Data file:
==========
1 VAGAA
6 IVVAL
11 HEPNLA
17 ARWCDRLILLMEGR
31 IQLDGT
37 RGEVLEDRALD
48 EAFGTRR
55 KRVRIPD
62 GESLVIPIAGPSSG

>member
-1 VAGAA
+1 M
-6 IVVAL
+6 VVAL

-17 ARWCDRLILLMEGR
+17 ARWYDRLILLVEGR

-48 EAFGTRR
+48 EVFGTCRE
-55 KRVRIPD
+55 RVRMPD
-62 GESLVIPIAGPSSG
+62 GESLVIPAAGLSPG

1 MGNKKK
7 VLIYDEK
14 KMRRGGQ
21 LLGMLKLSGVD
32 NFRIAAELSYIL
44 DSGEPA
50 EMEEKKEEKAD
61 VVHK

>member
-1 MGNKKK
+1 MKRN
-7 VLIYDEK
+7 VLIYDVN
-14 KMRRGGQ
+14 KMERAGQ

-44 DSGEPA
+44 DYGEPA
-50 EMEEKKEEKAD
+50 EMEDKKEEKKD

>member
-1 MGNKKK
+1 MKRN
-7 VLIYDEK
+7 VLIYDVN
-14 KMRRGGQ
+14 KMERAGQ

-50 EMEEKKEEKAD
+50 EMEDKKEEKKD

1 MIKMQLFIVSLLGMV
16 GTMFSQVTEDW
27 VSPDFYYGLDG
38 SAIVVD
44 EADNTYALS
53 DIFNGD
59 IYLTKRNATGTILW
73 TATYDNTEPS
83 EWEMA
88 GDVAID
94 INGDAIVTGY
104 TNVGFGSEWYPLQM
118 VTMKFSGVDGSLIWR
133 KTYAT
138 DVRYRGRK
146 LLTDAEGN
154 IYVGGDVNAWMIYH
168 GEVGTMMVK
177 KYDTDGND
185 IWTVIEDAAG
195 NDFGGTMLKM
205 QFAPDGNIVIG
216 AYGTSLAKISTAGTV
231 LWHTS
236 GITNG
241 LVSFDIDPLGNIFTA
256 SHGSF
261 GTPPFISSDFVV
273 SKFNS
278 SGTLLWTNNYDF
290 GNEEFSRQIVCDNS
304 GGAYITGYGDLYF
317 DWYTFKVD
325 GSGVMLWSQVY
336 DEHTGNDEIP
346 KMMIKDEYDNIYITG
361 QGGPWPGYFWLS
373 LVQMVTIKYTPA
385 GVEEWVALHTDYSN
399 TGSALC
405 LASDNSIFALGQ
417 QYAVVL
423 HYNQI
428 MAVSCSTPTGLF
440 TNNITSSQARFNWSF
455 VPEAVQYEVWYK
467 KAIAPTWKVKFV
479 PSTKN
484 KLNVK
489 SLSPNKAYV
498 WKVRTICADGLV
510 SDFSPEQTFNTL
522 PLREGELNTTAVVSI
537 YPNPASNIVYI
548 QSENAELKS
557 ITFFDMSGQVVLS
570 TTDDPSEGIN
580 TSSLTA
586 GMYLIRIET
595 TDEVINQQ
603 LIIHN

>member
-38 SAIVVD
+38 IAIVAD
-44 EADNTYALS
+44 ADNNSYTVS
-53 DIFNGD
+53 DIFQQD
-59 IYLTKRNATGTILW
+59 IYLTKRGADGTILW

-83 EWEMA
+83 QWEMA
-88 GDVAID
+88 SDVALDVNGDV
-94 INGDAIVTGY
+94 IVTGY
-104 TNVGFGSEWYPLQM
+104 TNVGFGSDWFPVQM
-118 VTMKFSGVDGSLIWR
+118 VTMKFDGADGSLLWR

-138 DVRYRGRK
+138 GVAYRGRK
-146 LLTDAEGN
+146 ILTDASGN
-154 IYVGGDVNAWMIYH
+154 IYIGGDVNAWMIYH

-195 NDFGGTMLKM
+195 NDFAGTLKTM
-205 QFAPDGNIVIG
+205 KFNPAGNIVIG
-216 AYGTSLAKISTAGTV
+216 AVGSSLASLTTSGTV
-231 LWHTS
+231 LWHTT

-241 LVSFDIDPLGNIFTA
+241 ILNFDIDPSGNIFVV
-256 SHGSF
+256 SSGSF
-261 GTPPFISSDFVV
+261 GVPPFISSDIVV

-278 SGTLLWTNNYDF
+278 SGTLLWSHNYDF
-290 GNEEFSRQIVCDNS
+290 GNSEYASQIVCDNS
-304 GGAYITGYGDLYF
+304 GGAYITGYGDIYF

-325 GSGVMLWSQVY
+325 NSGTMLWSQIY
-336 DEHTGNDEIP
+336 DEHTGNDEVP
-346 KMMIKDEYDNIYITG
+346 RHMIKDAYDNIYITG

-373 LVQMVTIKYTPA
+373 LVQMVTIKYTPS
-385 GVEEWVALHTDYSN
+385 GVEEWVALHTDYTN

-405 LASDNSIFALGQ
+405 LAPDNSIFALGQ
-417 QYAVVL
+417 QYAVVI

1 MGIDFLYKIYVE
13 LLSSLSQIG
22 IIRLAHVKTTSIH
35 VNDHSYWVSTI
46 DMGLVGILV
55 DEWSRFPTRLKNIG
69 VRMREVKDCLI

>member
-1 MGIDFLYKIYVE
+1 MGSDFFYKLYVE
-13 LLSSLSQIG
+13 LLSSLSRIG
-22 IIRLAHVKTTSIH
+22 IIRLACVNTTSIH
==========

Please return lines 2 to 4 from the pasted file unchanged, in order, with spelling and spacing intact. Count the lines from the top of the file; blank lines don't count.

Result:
6 IVVAL
11 HEPNLA
17 ARWCDRLILLMEGR